Oncotarget

Research Papers:

Elucidation of the genetic and epigenetic landscape alterations in RNA binding proteins in glioblastoma

Shruti Bhargava, Vikas Patil, Kulandaivelu Mahalingam and Kumaravel Somasundaram _

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Oncotarget. 2017; 8:16650-16668. https://doi.org/10.18632/oncotarget.14287

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Abstract

Shruti Bhargava1,*, Vikas Patil1,2,*, Kulandaivelu Mahalingam2, Kumaravel Somasundaram1

1Department of Microbiology and Cell Biology, Indian Institute of Science, Bangalore-560012, India

2Department of Bio-Medical Sciences, School of Biosciences and Technology, VIT University, Vellore-632014, India

*These authors have contributed equally to this work

Correspondence to:

Kumaravel Somasundaram, email: skumar@mcbl.iisc.ernet.in

Keywords: glioblastoma, RNA binding proteins, regulation, signature, cancer stem cells

Received: April 15, 2016    Accepted: November 30, 2016    Published: December 27, 2016

ABSTRACT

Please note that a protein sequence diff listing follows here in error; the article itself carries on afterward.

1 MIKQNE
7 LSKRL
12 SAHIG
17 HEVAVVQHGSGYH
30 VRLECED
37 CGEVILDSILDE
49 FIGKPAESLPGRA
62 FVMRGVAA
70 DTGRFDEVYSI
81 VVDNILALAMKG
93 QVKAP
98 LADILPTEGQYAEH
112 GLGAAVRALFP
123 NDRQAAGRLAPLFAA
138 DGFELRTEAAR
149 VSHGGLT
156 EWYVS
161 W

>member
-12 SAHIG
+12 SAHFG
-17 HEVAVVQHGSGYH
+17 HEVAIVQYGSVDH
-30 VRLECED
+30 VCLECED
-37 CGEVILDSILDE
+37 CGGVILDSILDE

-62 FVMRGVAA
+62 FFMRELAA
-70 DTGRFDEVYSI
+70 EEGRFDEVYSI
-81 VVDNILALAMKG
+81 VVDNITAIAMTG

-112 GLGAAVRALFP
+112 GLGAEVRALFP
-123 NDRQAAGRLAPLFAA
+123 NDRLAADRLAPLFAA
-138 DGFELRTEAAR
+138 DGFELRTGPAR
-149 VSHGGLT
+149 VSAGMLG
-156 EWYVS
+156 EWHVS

RNA binding proteins (RBPs) have been implicated in cancer development. An integrated bioinformatics analysis of RBPs (n = 1756) in various datasets (n = 11) revealed several genetic and epigenetically altered events among RBPs in glioblastoma (GBM). We identified 13 mutated and 472 differentially regulated RBPs in GBM samples. Mutations in AHNAK predicted poor prognosis. Copy number variation (CNV), DNA methylation and miRNA targeting contributed to RBP differential regulation. Two sets of differentially regulated RBPs that may be implicated in initial astrocytic transformation and glioma progression were identified. We have also identified a four RBP (NOL3, SUCLG1, HERC5 and AFF3) signature, having a unique expression pattern in glioma stem-like cells (GSCs), to be an independent poor prognostic indicator in GBM. RBP risk score derived from the signature also stratified GBM into low-risk and high-risk groups with significant survival difference. Silencing NOL3, SUCLG1 and HERC5 inhibited GSC maintenance. Gene set enrichment analysis of differentially regulated genes between high-risk and low-risk underscored the importance of inflammation, EMT and hypoxia in high-risk GBM. Thus, we provide a comprehensive overview of genetic and epigenetic regulation of RBPs in glioma development and progression.


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